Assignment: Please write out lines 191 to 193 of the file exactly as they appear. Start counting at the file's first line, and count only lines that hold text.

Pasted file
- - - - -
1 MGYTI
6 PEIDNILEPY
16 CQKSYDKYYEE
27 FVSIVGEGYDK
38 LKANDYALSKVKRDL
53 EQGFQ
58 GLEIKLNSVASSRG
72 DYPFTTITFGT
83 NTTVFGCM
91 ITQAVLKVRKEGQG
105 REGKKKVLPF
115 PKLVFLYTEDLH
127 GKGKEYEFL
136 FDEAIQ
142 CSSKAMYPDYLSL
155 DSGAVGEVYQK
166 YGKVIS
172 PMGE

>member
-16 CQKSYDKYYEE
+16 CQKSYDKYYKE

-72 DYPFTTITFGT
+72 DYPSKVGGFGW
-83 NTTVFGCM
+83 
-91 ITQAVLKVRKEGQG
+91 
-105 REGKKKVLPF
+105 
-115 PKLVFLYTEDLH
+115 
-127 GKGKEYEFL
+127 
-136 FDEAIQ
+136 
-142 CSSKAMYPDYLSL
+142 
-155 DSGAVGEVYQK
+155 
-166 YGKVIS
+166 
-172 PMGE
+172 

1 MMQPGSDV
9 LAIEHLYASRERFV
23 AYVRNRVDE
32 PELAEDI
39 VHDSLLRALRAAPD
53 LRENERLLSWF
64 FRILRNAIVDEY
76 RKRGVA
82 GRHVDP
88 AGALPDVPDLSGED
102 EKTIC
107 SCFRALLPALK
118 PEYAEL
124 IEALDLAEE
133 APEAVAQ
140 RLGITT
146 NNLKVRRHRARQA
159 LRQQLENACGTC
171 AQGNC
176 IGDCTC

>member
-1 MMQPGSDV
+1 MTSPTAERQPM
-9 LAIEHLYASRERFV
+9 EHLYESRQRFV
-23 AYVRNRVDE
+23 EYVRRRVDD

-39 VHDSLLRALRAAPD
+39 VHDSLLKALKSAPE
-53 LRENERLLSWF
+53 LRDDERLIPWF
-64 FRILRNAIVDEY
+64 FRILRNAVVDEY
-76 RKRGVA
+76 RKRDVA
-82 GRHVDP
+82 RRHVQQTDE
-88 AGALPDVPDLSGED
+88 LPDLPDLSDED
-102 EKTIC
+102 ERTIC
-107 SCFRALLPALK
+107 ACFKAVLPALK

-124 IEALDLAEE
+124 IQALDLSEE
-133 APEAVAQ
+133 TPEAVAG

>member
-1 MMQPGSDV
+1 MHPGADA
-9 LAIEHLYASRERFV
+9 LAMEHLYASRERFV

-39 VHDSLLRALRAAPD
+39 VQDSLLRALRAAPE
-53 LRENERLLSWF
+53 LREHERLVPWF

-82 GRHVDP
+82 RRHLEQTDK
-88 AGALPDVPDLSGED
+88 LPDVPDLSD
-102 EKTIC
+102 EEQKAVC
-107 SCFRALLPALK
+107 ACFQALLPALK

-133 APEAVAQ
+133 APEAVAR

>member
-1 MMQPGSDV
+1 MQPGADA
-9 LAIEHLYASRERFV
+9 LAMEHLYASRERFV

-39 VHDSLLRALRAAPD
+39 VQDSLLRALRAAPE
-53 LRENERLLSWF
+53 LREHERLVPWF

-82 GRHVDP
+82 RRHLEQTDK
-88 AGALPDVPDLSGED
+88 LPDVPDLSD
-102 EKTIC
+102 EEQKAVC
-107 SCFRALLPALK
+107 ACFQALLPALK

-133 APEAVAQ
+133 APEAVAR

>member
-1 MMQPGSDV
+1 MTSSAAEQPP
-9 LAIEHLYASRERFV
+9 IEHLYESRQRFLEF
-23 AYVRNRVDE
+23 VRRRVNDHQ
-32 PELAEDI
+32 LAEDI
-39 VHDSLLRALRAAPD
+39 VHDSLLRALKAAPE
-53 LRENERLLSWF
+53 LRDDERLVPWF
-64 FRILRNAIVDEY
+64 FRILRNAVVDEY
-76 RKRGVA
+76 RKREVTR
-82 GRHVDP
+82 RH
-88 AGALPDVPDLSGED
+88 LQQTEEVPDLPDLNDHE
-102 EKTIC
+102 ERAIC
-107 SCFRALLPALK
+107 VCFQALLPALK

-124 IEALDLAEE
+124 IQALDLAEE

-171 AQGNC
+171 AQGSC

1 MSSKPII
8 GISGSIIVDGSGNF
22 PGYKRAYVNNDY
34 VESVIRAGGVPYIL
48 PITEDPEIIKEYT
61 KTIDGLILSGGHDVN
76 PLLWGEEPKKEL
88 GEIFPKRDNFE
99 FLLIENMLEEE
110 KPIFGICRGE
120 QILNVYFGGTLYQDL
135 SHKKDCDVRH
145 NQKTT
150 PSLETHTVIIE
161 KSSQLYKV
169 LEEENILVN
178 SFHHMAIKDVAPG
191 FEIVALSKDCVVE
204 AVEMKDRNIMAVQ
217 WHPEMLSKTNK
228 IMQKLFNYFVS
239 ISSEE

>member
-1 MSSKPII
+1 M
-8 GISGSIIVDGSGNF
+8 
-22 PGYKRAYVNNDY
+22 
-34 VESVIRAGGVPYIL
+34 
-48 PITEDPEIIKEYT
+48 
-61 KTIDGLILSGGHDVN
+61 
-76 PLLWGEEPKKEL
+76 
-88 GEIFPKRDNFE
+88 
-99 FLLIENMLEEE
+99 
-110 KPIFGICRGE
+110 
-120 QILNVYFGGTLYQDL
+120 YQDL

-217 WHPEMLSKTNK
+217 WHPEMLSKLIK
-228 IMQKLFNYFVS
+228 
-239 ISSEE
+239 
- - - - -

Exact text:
-61 KTIDGLILSGGHDVN
+61 
-76 PLLWGEEPKKEL